– Begins his 5th and final year at the Academy of Art College. He is determined to make up for lost time and make serious progress in his work.

– Starts to read Picasso: Creator and Destroyer by Arianna Huffington. It will be his first exposure to Picasso’s life. It leaves a lasting impression on Salvador and he decides to learn more about the life of Pablo Picasso. He becomes interested in the bohemian life of early 20th Century Paris.

– Sees the film Henry & June based on the lives of Henry Miller and Anaïs Nin; this fuels his interest in early 20th Century Paris.

– Studies with influential illustrator Barron Storey and takes part in his class From the Artist’s Sketchbook to the Graphic Novel. The class will prove to be a revelation not only in regards to Salvador’s ideas towards comics but also on the importance of keeping a sketchbook journal where work is developed through experimentation and thoughts and ideas are also preserved. It is here that the seeds for sketchbook storytelling are first planted.

 1991

– Graduates from the Academy of Art College.

 1992

– Attends the San Diego Comic-Con for the third time. Shows his work to various publishers who express a strong interest.

– Work published in Grunge Comix, an alternative comic edited by a friend who was part of the illustration class that he took with Barron Storey at the Academy of Art.

– He begins to tire of mainstream comics and their slick approach; this leads him to discover the work of Underground Comix pioneer, Robert Crumb. He finds Crumb’s uninhibited and personal approach to be a respite from the hackneyed world of mainstream comics.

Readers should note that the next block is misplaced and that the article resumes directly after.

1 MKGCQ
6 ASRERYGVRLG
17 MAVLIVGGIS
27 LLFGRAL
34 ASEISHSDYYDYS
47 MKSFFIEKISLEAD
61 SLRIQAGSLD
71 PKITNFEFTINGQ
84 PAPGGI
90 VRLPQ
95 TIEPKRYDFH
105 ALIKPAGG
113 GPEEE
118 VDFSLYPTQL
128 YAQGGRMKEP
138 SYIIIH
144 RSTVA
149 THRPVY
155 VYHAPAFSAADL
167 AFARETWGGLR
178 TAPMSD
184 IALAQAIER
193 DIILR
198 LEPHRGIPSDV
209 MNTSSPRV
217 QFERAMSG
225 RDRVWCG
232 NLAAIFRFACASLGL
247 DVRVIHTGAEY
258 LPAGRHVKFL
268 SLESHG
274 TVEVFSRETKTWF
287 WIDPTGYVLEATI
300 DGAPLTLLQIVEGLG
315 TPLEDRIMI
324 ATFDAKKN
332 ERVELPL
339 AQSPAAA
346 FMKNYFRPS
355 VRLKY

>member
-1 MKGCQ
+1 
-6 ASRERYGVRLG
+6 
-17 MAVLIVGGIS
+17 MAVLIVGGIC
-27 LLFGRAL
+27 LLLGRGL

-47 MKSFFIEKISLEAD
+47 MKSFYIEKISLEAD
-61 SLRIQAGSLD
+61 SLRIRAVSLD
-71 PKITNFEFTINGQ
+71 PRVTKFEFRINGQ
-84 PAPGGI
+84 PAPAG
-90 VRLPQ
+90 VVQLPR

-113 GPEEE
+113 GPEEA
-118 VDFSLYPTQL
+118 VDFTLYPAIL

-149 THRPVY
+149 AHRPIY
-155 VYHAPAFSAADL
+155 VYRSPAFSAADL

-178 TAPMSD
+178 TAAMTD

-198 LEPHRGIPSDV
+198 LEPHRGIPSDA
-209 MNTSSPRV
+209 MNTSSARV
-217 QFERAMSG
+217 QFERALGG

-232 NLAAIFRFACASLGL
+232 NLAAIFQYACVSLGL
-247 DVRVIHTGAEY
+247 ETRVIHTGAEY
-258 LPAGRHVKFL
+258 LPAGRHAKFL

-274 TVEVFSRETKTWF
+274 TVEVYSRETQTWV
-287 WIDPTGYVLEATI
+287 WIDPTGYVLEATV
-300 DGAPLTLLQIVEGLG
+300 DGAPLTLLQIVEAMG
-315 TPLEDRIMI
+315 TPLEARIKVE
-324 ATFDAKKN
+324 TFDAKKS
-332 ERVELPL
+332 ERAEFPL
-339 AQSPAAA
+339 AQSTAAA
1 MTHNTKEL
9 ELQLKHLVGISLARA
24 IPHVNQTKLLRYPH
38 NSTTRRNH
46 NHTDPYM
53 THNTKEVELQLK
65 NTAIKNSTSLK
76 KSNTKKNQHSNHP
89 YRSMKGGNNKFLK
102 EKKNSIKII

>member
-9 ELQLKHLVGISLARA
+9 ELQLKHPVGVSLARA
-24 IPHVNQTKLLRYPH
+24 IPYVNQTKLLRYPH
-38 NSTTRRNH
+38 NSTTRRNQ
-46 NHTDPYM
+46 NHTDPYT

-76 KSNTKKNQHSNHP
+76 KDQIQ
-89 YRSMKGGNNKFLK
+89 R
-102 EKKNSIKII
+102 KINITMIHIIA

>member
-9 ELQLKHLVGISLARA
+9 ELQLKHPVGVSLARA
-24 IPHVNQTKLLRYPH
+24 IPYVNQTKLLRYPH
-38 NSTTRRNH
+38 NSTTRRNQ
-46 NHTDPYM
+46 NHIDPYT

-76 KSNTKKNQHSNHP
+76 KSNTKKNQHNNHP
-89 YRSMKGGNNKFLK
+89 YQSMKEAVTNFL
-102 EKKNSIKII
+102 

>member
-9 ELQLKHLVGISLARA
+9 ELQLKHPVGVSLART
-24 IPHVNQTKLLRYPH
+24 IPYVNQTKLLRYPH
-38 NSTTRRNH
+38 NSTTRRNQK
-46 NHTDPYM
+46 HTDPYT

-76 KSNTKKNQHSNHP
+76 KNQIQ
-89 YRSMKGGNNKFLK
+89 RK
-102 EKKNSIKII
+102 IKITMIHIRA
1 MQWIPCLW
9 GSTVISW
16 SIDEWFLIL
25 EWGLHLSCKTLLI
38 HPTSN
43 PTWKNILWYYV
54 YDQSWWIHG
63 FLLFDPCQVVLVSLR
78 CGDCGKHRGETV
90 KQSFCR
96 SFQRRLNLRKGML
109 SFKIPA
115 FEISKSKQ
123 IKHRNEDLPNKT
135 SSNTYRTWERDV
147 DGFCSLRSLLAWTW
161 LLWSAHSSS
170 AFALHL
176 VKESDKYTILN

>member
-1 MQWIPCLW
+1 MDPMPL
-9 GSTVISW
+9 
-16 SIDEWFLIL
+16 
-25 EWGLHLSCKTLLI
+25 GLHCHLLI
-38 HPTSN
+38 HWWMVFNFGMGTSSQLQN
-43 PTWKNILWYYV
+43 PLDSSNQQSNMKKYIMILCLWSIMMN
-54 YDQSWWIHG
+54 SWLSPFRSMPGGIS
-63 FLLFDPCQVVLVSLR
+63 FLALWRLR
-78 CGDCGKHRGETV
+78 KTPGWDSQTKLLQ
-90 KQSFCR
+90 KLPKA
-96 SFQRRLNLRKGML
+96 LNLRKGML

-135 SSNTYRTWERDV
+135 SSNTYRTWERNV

– Begins to develop an interest in flamenco and delta blues.

  1993

– Continues to contribute work to Grunge Comix.

– Fine art publisher Glimmer Graphics helps to distribute his first signed and numbered limited edition print, Raven. This print is distributed in the United States, Canada, and England.

1994

– Goes to The San Diego Comic-Con for the fourth time to show his work. Begins to wonder if mainstream comics are the place for him. Sends out a printed portfolio to various publishers upon his return from Comic Con. After months of waiting he receives form letters; he begins to develop a dislike for the practices of the comics industry

– Begins to read the work of author Carlos Castaneda.

– Discovers sketchbook work of Robert Crumb; Salvador considers Crumb’s sketchbooks, along with those of Barron Storey, to be the foremost example of sketchbook journaling. Their output and innovation prove to be a great influence on Salvador.

– Sells his first painting for a thousand dollars.

 1995

– Attends the San Diego Comic-Con and starts to feel seriously disillusioned with the comics industry. He begins to think of devoting himself solely to drawing and painting.

– Begins to keep a sketchbook on a regular basis for the first time since 1993. He will continue to keep a sketchbook on a regular basis from this point onward.

– Sees the documentary Crumb and sees that comics can also be Fine Art. This plants seeds in his mind that will blossom a decade later.

– Discovers the music of delta blues players Robert Johnson and Charley Patton.

 1996

– Participates in his first exhibition, La Mujer and is interviewed for the first time in the Spanish language newspaper, El Latinoamericano.

– Begins to focus more time on drawing and painting and less time on comic book work.

1997

– Has first exhibition of his work.

– Continues to spend his time focusing on drawing and painting.

– Discovers that a variation of his last name exists and begins to use Castío as his nom de plume.